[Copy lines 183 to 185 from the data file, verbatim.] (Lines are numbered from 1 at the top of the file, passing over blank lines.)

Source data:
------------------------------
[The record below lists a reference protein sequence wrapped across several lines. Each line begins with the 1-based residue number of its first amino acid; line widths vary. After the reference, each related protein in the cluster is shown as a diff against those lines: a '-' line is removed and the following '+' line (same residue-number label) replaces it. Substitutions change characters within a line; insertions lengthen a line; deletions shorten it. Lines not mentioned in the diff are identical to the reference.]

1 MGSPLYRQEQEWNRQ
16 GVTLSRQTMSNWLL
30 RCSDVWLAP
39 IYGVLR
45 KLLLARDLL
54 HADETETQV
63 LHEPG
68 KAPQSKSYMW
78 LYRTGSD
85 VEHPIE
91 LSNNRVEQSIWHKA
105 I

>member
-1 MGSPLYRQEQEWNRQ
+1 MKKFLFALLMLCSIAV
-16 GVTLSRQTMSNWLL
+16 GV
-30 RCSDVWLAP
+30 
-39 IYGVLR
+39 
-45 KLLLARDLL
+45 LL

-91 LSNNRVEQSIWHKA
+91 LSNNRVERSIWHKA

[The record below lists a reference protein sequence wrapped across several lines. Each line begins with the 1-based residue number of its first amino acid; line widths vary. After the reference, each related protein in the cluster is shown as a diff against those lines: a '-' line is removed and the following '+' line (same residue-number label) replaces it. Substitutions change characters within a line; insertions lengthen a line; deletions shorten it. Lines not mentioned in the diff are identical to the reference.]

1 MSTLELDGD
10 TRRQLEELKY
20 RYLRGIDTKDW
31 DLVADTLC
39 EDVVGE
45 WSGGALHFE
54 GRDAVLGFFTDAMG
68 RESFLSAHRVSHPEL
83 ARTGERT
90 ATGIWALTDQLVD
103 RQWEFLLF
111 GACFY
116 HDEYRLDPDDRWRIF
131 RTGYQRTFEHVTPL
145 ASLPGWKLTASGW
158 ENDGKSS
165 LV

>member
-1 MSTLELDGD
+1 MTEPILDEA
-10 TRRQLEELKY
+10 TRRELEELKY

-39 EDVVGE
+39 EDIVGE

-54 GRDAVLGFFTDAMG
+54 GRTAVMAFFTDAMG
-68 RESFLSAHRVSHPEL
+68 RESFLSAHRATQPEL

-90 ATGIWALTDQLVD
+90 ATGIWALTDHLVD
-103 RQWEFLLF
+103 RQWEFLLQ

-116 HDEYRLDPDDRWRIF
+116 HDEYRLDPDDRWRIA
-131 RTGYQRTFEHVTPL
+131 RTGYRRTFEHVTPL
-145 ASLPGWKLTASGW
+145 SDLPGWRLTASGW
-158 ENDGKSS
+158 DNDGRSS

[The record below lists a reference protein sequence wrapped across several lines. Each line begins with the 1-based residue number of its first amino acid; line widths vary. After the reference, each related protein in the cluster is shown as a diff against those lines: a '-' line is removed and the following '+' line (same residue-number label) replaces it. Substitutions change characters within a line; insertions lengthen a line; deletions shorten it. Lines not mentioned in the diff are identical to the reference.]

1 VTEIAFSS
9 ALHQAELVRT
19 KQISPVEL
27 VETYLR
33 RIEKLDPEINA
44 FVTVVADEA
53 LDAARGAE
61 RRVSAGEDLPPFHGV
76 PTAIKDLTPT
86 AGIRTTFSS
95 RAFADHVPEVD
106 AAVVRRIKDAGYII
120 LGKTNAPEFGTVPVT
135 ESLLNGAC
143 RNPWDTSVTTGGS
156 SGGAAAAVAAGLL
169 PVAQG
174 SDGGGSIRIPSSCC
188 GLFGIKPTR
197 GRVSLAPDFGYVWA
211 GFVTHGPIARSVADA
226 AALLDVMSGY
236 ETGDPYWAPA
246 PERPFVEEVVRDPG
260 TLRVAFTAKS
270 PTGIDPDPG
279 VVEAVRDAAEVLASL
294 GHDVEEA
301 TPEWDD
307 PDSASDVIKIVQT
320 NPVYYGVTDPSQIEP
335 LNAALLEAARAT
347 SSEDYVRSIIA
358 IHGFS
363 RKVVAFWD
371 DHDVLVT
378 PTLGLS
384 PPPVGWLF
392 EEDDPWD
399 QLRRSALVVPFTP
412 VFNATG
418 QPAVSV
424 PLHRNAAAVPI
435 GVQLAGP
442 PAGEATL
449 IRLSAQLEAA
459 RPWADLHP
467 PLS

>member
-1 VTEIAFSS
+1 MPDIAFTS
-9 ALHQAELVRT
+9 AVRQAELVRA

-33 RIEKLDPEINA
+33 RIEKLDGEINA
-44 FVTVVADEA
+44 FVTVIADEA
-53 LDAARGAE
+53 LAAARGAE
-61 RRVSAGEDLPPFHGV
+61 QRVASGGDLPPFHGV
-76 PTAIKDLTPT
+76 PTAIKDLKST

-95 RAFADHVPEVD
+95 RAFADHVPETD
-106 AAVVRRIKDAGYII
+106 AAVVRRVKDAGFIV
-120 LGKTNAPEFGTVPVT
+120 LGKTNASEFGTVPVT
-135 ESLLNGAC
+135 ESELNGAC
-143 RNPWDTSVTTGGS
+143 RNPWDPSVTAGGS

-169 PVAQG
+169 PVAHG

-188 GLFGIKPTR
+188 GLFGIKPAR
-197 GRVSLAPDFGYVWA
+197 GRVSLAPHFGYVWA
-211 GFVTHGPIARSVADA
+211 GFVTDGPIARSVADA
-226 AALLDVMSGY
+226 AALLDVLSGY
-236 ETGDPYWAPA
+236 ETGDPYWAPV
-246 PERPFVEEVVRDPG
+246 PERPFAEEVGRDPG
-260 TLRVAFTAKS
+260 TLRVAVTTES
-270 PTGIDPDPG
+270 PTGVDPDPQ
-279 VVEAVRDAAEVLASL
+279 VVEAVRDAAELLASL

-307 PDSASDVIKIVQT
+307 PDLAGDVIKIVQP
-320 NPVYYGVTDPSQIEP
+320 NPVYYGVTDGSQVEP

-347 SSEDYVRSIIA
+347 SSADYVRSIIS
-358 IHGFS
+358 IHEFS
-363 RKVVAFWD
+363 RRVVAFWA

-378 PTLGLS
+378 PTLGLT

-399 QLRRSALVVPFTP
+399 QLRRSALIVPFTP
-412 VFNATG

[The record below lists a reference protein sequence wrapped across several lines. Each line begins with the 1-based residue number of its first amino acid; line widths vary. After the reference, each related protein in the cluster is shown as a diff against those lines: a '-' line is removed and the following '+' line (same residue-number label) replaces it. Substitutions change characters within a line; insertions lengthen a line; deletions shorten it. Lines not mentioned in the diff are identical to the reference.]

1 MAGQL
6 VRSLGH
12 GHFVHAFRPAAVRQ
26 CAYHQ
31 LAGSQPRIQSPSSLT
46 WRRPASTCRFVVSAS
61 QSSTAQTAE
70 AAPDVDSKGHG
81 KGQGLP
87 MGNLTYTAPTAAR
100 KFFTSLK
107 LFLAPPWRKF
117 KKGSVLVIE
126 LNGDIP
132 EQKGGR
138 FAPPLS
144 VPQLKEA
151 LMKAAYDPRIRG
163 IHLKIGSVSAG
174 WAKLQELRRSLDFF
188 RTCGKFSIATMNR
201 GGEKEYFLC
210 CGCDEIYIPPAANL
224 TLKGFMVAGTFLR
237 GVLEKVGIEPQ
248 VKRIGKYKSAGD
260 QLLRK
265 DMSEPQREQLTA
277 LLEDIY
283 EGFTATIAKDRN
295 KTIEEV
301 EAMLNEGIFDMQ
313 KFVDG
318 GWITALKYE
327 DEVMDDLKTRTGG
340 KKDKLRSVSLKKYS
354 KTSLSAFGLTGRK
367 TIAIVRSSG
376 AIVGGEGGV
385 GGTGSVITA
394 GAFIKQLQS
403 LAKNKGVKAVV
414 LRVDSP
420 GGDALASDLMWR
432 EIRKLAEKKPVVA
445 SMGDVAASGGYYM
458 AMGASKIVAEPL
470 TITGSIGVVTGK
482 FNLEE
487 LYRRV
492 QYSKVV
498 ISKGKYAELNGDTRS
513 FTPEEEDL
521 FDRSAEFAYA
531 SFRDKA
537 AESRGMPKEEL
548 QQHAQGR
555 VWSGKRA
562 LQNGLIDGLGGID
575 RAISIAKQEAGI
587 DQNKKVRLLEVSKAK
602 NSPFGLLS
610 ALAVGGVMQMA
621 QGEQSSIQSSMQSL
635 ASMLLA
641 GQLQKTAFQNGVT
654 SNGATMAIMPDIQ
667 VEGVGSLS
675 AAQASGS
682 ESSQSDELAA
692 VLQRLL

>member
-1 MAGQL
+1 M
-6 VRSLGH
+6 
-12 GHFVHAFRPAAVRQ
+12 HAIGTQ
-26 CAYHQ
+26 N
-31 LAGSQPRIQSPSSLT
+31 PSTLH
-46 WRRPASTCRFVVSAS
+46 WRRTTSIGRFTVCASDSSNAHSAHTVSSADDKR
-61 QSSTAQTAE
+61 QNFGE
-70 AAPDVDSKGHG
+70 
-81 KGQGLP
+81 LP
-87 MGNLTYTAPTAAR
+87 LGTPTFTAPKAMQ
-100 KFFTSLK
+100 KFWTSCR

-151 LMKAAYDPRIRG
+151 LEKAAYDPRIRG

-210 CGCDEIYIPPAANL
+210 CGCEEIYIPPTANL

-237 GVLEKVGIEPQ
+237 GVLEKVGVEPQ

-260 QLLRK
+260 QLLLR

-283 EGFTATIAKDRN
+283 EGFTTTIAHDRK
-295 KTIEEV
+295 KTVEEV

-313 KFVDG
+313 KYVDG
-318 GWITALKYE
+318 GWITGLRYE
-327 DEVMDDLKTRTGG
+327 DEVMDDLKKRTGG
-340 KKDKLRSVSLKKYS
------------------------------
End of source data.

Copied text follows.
46 WRRPASTCRFVVSAS
61 QSSTAQTAE
70 AAPDVDSKGHG